2022's Top 5 Future ICE Age Classics (Plus 1 Bonus Pick)

2022 s top 5 future ice age classics plus 1 bonus pick

Just about every automaker has committed itself to going “all-electric” at some point in the next decade, and whether you think that’s a good thing or a bad thing, it means that the internal combustion engine (“ICE”, for the purposes of this article) is dead tech walking. Death and discontinuation are usually one-way tickets to the scrap heap for cars – but some cars are different. Some cars are special, and being made rare or obsolete just makes them more appealing.

The Great Jack Baruth once called this The Grand National Problem, and I think there are a few ICE cars out there that will be more appealing to car guys and gals than others in 20- or 30-years’ time. As such, I’ve taken some time to look at the automotive class of 2022 and pick my 5 future ICE Age Classics. Enjoy!


It’s small, sporty, and stupidly fast with a classic long-hood/short-deck design in a relatively compact package – and there is absolutely zero chance that a well-maintained BMW M2 won’t be a highly sought-after collectible in a few decades’ time.

The car shown, above, is the 2020 BMW M2 CS Racing shown at Circuit of the Americas. Sold as a customer race car for BMW fanatics, it’s the rarest BMW M2 variant and follows Jack’s unwritten written collector car advice, which is: Buy a mechanically durable sporting car from a well-respected manufacturer, in the highest-performance variant you can afford.

In the case of the M2, that’s the CS Racing. And, whether we’re talking 2022 or 2042, I promise it will be a thrill to take one out on a track.


Chevy’s first mid-engine production Corvette is also likely to be its last ICE-powered Corvette— or, at least, the last ICE-powered Corvette without a hybrid or electric variant offered alongside it ( and even that isn’t a certainty if the rumors about an upcoming E-Ray are to be believed). That said, as long as there are Corvette people, a V8-powered Corvette will always have its appeal.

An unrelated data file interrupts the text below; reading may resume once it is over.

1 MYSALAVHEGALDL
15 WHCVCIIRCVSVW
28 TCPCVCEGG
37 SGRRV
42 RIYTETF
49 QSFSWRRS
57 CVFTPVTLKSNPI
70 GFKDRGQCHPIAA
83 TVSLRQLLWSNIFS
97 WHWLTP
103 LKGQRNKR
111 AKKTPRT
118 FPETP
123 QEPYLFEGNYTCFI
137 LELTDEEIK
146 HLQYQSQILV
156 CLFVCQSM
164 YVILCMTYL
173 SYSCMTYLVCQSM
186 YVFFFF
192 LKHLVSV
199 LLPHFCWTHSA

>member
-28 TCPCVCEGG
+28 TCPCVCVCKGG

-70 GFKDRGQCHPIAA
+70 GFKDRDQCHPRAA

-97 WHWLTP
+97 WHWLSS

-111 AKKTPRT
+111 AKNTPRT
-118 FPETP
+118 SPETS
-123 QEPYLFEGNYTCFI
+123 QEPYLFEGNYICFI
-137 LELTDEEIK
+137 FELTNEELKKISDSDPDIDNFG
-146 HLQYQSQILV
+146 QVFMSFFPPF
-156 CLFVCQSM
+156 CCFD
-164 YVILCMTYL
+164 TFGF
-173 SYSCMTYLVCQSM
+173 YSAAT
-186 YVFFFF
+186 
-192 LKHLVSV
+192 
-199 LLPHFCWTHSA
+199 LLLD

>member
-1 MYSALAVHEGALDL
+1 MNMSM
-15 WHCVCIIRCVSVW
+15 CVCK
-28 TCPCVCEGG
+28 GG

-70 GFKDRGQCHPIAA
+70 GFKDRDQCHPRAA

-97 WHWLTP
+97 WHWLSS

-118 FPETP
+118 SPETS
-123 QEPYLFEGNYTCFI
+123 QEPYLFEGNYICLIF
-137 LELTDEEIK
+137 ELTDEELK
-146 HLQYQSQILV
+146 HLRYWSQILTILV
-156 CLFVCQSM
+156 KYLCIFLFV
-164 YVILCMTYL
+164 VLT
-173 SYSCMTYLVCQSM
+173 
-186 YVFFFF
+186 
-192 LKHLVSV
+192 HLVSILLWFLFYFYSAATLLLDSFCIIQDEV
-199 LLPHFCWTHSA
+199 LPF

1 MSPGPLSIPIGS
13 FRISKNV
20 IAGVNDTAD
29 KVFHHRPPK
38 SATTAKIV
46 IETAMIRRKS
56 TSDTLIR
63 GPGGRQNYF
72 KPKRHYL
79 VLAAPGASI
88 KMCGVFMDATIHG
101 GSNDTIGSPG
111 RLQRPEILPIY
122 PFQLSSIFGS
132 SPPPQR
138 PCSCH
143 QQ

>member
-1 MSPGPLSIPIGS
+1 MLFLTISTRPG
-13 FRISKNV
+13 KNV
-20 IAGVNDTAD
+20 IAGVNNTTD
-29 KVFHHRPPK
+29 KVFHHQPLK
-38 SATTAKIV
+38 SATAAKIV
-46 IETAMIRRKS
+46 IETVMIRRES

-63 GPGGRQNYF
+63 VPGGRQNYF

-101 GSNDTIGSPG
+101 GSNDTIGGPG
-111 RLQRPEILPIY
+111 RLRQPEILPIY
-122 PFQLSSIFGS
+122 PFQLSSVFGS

Will the C8 ever match the collector car status of that first split-window ’63 Stingray? Probably not in 20 years … but in 30? 40? When it’s time to take your grandkid for ice cream, would you really take them in whatever the silent, steady version of an all-electric crossover is when you have one of these lurking in your garage?

F*ck no, you wouldn’t. If you had any kind of soul, you’d strap that kid in, fire up what may be the only V8 engine they’ll ever hear, firing just a few inches behind their heads, give them a little wink, tell them to hang on.


If the C8 Corvette is the last of the great, V8 sportscars, then the recently reborn Ford Bronco is the first of the last wave of ICE-powered off-roaders.

“Why not the Wrangler,” you ask? Simply put: There’s already a plug-in Wrangler, and it’s outselling the gas-only Wranglers so convincingly that you can’t even order an ICE-only Wrangler in some markets, anymore. Jeep— and, frankly, I can’t believe I’m saying this— has moved on.

The Bronco? The latest Bronco tugs on all the right heartstrings, does all the right off-roady things, and absolutely looks the part. If these Broncos aren’t future classics that regularly pull six figures at auction, I’ll eat my own ass. Ed. note – I had no idea you were so flexible.


It doesn’t have the look, to my eyes, but the current generation of Toyota 4Runner may be the last of its kind. 4Runners already have a cult following in some of the overland groups I follow (overlanding – so hot right now!), and I can’t imagine that following get any less cult-y once Toyota axes the 4Runner in favor of some electrified off-road pretender.

Now, I know the Ford Bronco and Toyota 4Runner are pretty similar, conceptually, and you might think I chose two cars competing for the same classic buyer, but I don’t think that’s the case. I think some people love the Marty McFly Toyota pickup, and some people love the OJ-era Bronco, and some people love both, but I don’t think that someone who would drop six figures on the Toyota would do the same for the Bronco, and vice-versa.

I could be wrong, but I think these are two different guys. The Bronco crowd feels (to me) to be more upscale and LL Bean-y, while the 4Runner crowd feels a bit more blue-collar and Carhartt-y. It’s Starbucks vs. Mr. Coffee, and I think each of them will drive up the value of their future classics.


I’m not here to lie to people, so I have to admit that the GTI was not on my radar when I started writing this article. In fact, I’d kind of forgotten the GTI existed – and it’s probably not just me, either. Demand for the Golf has dropped so much in the US that VW doesn’t even offer one anymore, ICE or otherwise.

The good news, though, is that the GTI – especially one fitted with the 6-speed manual – is the one you want. In his review of the car, our own Tim Healey wrote, “The car felt looser, or at least less buttoned-down, than the Golf R, but that’s not necessarily bad. It lent a playful air to the GTI.”